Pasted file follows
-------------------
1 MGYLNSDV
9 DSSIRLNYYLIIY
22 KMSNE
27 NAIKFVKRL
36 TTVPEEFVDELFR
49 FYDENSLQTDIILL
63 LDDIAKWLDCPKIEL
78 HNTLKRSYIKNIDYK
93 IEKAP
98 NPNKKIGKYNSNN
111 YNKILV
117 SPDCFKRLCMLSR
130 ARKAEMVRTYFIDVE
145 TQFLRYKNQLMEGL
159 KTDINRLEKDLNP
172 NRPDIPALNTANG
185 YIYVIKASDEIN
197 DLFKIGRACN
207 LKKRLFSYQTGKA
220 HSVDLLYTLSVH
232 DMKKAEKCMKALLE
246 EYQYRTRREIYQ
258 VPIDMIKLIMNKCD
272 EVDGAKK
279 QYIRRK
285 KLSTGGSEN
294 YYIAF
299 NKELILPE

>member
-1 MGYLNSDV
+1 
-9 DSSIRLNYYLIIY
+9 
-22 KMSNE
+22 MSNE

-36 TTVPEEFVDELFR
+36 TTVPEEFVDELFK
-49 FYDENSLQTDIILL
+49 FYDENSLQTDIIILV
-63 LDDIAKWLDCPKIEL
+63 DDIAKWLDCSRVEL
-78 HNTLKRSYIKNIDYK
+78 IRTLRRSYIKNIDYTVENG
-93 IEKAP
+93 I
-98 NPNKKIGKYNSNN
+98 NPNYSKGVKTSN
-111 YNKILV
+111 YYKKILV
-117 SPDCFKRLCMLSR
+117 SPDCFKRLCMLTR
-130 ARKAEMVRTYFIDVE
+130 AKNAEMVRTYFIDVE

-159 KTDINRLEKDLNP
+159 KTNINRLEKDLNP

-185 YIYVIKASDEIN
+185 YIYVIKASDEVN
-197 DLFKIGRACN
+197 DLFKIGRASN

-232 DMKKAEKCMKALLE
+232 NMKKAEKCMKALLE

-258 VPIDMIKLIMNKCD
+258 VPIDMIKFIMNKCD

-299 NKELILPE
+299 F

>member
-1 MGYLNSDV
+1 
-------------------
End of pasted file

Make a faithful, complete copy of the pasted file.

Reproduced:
1 MGYLNSDV
9 DSSIRLNYYLIIY
22 KMSNE
27 NAIKFVKRL
36 TTVPEEFVDELFR
49 FYDENSLQTDIILL
63 LDDIAKWLDCPKIEL
78 HNTLKRSYIKNIDYK
93 IEKAP
98 NPNKKIGKYNSNN
111 YNKILV
117 SPDCFKRLCMLSR
130 ARKAEMVRTYFIDVE
145 TQFLRYKNQLMEGL
159 KTDINRLEKDLNP
172 NRPDIPALNTANG
185 YIYVIKASDEIN
197 DLFKIGRACN
207 LKKRLFSYQTGKA
220 HSVDLLYTLSVH
232 DMKKAEKCMKALLE
246 EYQYRTRREIYQ
258 VPIDMIKLIMNKCD
272 EVDGAKK
279 QYIRRK
285 KLSTGGSEN
294 YYIAF
299 NKELILPE

>member
-1 MGYLNSDV
+1 
-9 DSSIRLNYYLIIY
+9 
-22 KMSNE
+22 MSNE

-36 TTVPEEFVDELFR
+36 TTVPEEFVDELFK
-49 FYDENSLQTDIILL
+49 FYDENSLQTDIIILV
-63 LDDIAKWLDCPKIEL
+63 DDIAKWLDCSRVEL
-78 HNTLKRSYIKNIDYK
+78 IRTLRRSYIKNIDYTVENG
-93 IEKAP
+93 I
-98 NPNKKIGKYNSNN
+98 NPNYSKGVKTSN
-111 YNKILV
+111 YYKKILV
-117 SPDCFKRLCMLSR
+117 SPDCFKRLCMLTR
-130 ARKAEMVRTYFIDVE
+130 AKNAEMVRTYFIDVE

-159 KTDINRLEKDLNP
+159 KTNINRLEKDLNP

-185 YIYVIKASDEIN
+185 YIYVIKASDEVN
-197 DLFKIGRACN
+197 DLFKIGRASN

-232 DMKKAEKCMKALLE
+232 NMKKAEKCMKALLE

-258 VPIDMIKLIMNKCD
+258 VPIDMIKFIMNKCD

-299 NKELILPE
+299 F

>member
-1 MGYLNSDV
+1 